Questions prompted us toReengage as we described in our own words God’s Big Story, the Good News
We then moved to Reimagine what God might be saying to us in how our own lives are being lived. And then, to Realign by considering what may need to change in our lives to Reengage full circle with God in the now!
At home, I’ve been sorting and “culling” all manner of stuff to make room for our daughter and her family. They are moving from interstate and will be living with us. This exercise reminded me to “let go” and to “make space”, so God can do his transforming work of Renewal!
That renewal is what God does in our lives. It is what we can see happening in many of our Tasmanian Baptist churches. I was so encouraged by our Annual Assembly 2021.
Kate Barnett Newstead Baptist Church
READ MORE IN THE NOV/DEC 2021 ADVANCE | STEP BY STEP
NEWS: Need to Know Global Interaction name change | Safer Spaces Toolkit | Christmas poetry | Big Hearted Gifts | Tas Celebration Launch | Converge 2021 | Book Review | Faith and the Arts | BWA Ethical Fashion Guide 2021
At the May 2021 Assembly Michael Henderson and Jenna Blackwell spoke, describing their new positions with Tasmanian Baptists from 1st July.
Tasmanian Baptists are now described as “mission-shaped”. But in the real world, how do churches do that?
Community engagement is the answer! For churches and leaders, it’s either a new way of thinking, or else, shifting 20th Century concepts into 21st Century form.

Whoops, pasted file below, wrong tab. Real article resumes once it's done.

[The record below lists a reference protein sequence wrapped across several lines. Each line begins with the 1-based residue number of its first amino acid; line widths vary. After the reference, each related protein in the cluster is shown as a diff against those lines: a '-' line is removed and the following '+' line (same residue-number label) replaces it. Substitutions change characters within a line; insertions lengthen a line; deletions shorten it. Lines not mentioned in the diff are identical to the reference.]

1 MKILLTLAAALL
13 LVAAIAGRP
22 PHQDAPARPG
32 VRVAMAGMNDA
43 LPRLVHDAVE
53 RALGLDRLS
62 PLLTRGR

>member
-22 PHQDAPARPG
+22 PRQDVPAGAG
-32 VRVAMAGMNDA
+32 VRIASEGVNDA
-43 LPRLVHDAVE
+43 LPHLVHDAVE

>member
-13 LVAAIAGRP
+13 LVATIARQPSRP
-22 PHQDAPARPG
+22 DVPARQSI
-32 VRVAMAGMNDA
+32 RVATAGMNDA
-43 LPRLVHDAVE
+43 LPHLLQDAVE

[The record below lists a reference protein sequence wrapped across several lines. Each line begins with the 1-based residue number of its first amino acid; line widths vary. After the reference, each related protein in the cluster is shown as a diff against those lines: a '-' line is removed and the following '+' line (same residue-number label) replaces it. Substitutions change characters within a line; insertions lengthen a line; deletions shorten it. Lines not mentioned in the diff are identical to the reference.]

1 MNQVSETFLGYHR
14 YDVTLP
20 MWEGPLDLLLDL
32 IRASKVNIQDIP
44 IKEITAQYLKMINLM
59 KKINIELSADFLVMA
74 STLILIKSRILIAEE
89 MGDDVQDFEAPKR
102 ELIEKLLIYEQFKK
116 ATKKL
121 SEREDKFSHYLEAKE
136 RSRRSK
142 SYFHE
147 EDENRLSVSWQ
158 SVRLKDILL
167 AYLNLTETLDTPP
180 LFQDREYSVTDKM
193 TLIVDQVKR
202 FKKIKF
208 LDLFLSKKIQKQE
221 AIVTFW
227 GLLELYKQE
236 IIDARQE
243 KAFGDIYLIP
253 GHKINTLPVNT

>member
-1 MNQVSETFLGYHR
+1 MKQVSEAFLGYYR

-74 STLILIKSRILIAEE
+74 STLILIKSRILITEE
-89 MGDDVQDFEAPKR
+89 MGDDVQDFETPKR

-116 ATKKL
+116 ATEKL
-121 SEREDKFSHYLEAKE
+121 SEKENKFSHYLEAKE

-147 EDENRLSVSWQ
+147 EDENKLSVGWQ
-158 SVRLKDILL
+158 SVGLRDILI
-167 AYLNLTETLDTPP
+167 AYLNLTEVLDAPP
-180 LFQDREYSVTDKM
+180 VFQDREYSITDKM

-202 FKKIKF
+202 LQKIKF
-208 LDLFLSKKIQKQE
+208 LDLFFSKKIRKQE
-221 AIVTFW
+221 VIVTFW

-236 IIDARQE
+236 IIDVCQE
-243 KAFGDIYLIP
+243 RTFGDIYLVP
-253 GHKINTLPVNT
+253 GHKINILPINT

Mission and Leadership Development
Thankfully help is at hand! From 1st July, Michael and Jenna are set aside to serve you and your church with mission leadership and development.
Michael with Mission and Leadership Development
Jenna as Mission and Leadership Coach
At the recent Assembly, they both spoke about how they can serve you and your church. Their talks were interesting, informative, and gave a glimpse into the ways in which Tasmanian Baptist churches can “skill-up” to connect with the community where God has placed them.
Paul Dare spoke a moving Welcome to Country at the 2021 May Assembly.
“This is the beginning of something amazing.”
Paul writes of his emotions and responses to that moment . . .
For those unlucky enough not to be at the Assembly in May, there was a welcome to country done for the first time I can remember. To me this was an incredible release of emotion and relief – let me tell you why.